Called Home

Jennifer took a deep breath, then another. Her mind was reeling as she tried to process everything that was happening, at the words the woman standing in front of her was saying. Finally, she haltingly managed to say something, anything.
“You…you have pointy ears.”
The other woman, Aislinn was it? She brushed a curl of auburn hair back behind her ears.
“Yes, I do. And so will you, when I take the glamours off of you, your Highness.”
Jenny winced just slightly at the title and hugged her books a little tighter against her chest.
“Yeah, right. Uh…cool. But I need to get to class. Like, now.”
Aislinn reached out to grab her arm.
“Did you not hear me? We must return to the Otherworld so you can take up your rightful mantle and rule beside your mother. The war is over.”
Pulling away, Jenny laughed nervously.
“Right, sure. Whatever you say. This is the most intense invite to a D&D game I think I’ve ever gotten. And thanks, but I’ve already got a campaign I’m in so…”
There was an odd feeling in the air for just a moment and Aislinn sighed.
“So be it, but if you wish to change your mind, I shall be around.”
Jenny turned away then and ran to class, laughing to herself. She didn’t notice the smile on Aislinn’s face, didn’t notice the other students look at her oddly now, didn’t notice that the rounded tips of her ears came to a perceptible point now.

Aislinn watched as her princess ran off and smiled, reaching into her pocket for the spell stone that would allow her to call home.
“The princess resists for now, but she will be home soon, your Majesty. Of that, I am quite certain.”


A tower rose up through the gloom and haze that was the normal state of Hell. A lone female watched through the bars on the windows as small shadows were herded together into a pen beneath her tower. She hated this time of year, the time when she was reminded that not only she paid for her imprisonment among these creatures, these denizens of Hell. Tears coursed down her cheeks as she watched the pitiful little parade. Those poor mortal children, cursed to live a short painful life at the hands of the demons of Hell. Those poor parents, never knowing where their children had gone, or even never knowing that their children were gone, assuming her people used their magical arts. Cursing loudly, the woman turned and grabbed a vase that sat on a small table nearby and flung it at the stone wall. The pieces shattered everywhere and pain coursed through her body.

“Now, now, Princess Linette, you should really know better than to have these little outbursts by now.” The voice that spoke in her mind was harsh, but also welcome and familiar. It was the sign that she was still alive, still a prisoner, still where she had been for the last untold centuries.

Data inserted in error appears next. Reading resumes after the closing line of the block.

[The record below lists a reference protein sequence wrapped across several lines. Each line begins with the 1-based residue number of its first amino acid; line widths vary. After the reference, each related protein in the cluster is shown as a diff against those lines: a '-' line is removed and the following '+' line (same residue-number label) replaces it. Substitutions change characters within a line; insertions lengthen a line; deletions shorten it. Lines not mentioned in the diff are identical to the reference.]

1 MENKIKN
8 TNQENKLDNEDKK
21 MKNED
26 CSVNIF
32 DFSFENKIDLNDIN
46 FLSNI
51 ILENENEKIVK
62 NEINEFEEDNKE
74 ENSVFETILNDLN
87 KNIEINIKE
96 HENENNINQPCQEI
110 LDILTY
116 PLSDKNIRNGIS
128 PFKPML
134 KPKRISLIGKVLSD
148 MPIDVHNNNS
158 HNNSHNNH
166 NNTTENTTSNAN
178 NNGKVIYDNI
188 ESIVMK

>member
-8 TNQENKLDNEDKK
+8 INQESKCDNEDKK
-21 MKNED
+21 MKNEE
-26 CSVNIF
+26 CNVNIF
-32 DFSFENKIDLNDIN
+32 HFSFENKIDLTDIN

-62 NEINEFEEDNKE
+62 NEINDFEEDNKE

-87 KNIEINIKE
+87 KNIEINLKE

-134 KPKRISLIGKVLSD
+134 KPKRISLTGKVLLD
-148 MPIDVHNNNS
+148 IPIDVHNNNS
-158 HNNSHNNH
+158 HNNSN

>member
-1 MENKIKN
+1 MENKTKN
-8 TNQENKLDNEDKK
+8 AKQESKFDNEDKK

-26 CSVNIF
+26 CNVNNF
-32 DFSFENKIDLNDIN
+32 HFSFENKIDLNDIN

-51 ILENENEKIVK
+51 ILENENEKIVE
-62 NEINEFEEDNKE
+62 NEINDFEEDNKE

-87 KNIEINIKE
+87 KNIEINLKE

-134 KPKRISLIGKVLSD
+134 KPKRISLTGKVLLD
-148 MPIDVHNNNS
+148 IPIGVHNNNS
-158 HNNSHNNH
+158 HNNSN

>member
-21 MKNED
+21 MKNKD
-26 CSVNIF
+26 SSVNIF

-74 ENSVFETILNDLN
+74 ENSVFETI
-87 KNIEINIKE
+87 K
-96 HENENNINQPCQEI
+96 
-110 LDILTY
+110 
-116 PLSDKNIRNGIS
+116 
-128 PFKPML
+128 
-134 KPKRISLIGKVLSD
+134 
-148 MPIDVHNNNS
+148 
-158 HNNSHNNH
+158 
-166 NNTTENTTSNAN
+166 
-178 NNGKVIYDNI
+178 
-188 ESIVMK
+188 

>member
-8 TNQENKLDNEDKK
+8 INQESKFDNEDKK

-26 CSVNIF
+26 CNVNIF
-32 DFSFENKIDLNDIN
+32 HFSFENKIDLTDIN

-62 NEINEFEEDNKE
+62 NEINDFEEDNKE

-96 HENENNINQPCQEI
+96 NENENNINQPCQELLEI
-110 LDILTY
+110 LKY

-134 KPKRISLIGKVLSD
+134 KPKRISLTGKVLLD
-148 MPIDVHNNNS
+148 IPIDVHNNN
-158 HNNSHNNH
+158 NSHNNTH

Linette began to cry in earnest now. She knew full well that she was the reason these children suffered and died and the reason that their parents would mourn their loss, whether they realized it or not. At the same time though, she had come to know this place, to belong here, to need to be here. She was afraid that she would find a way to escape and return to Faerie Land. She was afraid that she was no longer the gentle, beautiful princess that had been stolen away. She didn’t even know if she was still in her natural form. She barely remembered those days, eons ago, when she had frolicked in the fields of Faerie and led her people in joyous revels. A scream tore through the air and she sighed. She was not in Faerie, she was in Hell. So far gone was she, that the scream didn’t do anything but remind her where she was. She had long since become immune to the screams and torment of adults, but never to the screams of children.


The only thing they could hear were the crickets. It was dark and the air was starting to turn chill and the night was full of crickets chirping. Molly grabbed her twin by the arm and tugged him along.
“We can’t stop.”
“I know that.”
But his footsteps slowed as he tugged out of her grip. It wasn’t as though they knew where they were going, so why did pressing on matter so much? Barrett sighed and closed his eyes, listening. There weren’t any roads out this far. Only them and the crickets in the grass. Every so often, one of them heard a rustle and they prayed it wasn’t something larger, something dangerous. They should’ve been able to remember the way. It hadn’t been that long, after all. They’d just come this way with their father. And where was he? There should’ve been lights. Should’ve been tracks. Should’ve been something. They’d woken up alone in the grass with no sign of which way he’d gone. Barrett stopped completely and his hands went to fists at his sides.
“I don’t want to go home, Moll. They don’t want us there. You know it too, you’re just not admitting it.”
Molly stopped and turned to look at him, her jaw tight with stubbornness. Then she sighed and looked down.
“Have you got a better plan, Bar?”
He looked up towards the stars.
“We could…go somewhere else. Find our own way, you know?”
After a moment, he reached for Molly’s hand and she smiled.
“Think we can?”
“I know we can. Just gotta stick together.”
Looking around for a moment, they picked a direction and headed off together while the crickets chirped all around them.


Lady Niamh smiled down at the bundle in her arms as she walked into her husband’s study. Lord Tellys sat at his crystalline desk studying maps and ledgers. She could see the frustration evident in his form as he studied one list in particular. With a growled curse, he crumpled up the parchment and flung it across the room.

“Why?” He raged, slamming his fist on the desk. “Why must we continue this foolishness? And why does the King refuse to tell us the reasons?”

The shouting stirred the little boy and he awoke with a start. As the little human began to cry, the elven man at the desk turned, eyes wide, to gaze upon his wife.